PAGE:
Full Text Available This paper considers comparative assessment of simple and advanced cycle small-scale aero-derivative industrial gas turbines derived from helicopter engines. More particularly, investigation was made of technical performance of the small-scale aero-derivative engine cycles based on existing and projected cycles for applications in industrial power generation, combined heat and power concept, rotating equipment driving, and/or allied processes. The investigation was done by carrying out preliminary design and performance simulation of a simple cycle (baseline two-spool small-scale aero-derivative turboshaft engine model, and some advanced counterpart aero-derivative configurations. The advanced configurations consist of recuperated and intercooled/recuperated engine cycles of same nominal power rating of 1.567 MW. The baseline model was derived from the conversion of an existing helicopter engine model. In doing so, design point and off-design point performances of the engine models were established. In comparing their performances, it was observed that to a large extent, the advanced engine cycles showed superior performance in terms of thermal efficiency, and specific fuel consumption. In numerical terms, thermal efficiencies of recuperated engine cycle, and intercooled/recuperated engine cycles, over the simple cycle at DP increased by 13.5%, and 14.5% respectively, whereas specific fuel consumption of these cycles over simple cycle at DP decreased by 12.5%, and 13% respectively. This research relied on open access public literature for data.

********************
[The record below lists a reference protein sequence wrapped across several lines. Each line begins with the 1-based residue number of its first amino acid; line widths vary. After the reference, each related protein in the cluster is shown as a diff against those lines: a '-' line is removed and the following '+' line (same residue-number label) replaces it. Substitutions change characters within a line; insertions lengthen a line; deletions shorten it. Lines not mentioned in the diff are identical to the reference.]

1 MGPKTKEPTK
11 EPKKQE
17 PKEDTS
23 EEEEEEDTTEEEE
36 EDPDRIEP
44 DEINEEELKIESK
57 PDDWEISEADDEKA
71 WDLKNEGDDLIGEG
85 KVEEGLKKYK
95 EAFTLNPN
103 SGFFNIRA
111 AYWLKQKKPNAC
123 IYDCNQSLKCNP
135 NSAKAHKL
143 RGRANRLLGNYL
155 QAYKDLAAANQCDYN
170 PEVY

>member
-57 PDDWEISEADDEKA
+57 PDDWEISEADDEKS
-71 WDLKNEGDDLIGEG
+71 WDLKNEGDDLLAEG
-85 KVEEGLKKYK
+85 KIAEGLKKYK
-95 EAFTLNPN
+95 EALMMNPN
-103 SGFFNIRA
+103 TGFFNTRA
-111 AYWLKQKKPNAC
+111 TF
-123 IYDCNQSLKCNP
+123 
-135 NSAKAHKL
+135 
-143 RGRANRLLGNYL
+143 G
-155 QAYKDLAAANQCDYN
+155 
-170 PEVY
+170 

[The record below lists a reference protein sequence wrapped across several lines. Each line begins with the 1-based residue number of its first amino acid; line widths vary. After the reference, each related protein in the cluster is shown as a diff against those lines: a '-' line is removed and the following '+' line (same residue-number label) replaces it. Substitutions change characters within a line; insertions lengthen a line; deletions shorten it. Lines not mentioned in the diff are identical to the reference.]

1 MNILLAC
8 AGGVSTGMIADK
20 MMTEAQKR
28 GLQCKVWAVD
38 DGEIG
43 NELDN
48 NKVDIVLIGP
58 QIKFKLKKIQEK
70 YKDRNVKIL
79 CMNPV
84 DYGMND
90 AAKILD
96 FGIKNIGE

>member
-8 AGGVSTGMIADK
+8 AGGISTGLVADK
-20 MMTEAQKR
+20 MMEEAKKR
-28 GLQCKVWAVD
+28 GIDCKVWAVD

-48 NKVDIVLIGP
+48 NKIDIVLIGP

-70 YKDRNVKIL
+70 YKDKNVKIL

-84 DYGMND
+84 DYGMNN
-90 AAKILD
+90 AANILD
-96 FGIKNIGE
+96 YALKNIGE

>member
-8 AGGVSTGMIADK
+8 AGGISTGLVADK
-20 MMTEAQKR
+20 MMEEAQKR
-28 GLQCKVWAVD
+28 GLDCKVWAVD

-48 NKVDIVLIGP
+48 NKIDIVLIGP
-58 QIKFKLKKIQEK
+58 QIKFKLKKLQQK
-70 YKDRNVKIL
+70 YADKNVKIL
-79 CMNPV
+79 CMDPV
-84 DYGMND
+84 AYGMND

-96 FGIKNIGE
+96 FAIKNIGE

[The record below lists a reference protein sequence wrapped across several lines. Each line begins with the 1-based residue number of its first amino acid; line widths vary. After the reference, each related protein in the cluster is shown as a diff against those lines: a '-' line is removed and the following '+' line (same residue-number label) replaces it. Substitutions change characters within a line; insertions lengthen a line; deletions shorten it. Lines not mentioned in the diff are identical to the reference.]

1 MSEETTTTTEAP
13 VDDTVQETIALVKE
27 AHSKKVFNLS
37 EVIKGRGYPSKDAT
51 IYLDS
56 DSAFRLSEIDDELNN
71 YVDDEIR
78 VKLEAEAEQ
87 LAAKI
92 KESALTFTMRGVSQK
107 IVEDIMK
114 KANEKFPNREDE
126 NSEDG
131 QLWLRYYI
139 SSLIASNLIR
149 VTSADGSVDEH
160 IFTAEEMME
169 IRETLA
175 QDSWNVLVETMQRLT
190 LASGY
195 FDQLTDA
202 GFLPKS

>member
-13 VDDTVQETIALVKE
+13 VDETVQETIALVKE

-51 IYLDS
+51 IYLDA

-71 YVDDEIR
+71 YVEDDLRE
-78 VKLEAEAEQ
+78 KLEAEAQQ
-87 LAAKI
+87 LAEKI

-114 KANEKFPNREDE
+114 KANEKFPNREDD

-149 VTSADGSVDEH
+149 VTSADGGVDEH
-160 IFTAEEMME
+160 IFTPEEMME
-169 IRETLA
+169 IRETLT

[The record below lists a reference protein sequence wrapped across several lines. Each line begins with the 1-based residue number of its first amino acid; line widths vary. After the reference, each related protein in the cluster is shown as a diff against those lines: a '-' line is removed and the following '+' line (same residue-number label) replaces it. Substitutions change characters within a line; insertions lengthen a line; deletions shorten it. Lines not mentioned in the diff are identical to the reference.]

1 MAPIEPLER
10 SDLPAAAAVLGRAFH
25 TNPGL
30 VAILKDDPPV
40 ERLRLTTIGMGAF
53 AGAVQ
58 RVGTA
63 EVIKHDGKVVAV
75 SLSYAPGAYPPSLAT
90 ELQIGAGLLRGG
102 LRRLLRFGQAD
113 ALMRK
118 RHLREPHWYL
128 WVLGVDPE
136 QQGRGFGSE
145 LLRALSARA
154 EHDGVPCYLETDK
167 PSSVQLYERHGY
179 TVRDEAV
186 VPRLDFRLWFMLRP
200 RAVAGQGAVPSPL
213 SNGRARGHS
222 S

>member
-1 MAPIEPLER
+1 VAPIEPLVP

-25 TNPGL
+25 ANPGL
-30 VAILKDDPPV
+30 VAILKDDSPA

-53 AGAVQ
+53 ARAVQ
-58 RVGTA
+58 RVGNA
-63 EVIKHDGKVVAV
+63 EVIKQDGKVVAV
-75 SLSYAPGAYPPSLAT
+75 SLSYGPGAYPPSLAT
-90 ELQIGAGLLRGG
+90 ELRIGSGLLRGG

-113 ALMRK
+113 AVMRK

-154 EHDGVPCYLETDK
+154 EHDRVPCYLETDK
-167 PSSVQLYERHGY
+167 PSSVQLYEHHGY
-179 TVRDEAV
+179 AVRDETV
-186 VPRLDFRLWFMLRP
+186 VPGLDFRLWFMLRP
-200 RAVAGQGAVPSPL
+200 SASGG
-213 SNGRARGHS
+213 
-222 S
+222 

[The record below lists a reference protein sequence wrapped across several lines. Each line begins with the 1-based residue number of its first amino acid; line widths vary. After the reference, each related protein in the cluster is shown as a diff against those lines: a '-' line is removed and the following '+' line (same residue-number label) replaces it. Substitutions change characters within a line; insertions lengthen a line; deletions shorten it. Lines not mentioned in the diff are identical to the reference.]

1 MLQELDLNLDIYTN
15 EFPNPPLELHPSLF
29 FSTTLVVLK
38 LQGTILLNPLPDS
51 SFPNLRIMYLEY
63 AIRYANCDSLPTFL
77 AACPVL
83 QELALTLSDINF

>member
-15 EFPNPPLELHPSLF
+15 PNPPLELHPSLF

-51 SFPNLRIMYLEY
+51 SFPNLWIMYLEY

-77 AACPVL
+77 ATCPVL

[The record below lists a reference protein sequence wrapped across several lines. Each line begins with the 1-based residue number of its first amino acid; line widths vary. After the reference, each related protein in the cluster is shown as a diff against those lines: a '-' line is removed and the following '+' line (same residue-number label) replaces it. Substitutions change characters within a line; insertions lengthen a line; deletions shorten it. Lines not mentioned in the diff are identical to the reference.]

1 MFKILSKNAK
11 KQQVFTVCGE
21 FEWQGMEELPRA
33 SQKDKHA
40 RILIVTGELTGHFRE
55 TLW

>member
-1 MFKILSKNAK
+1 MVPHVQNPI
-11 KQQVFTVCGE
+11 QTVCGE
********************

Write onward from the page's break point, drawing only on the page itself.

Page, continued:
10. Lean Burn Natural Gas Engine R&D

    Energy Technology Data Exchange (ETDEWEB)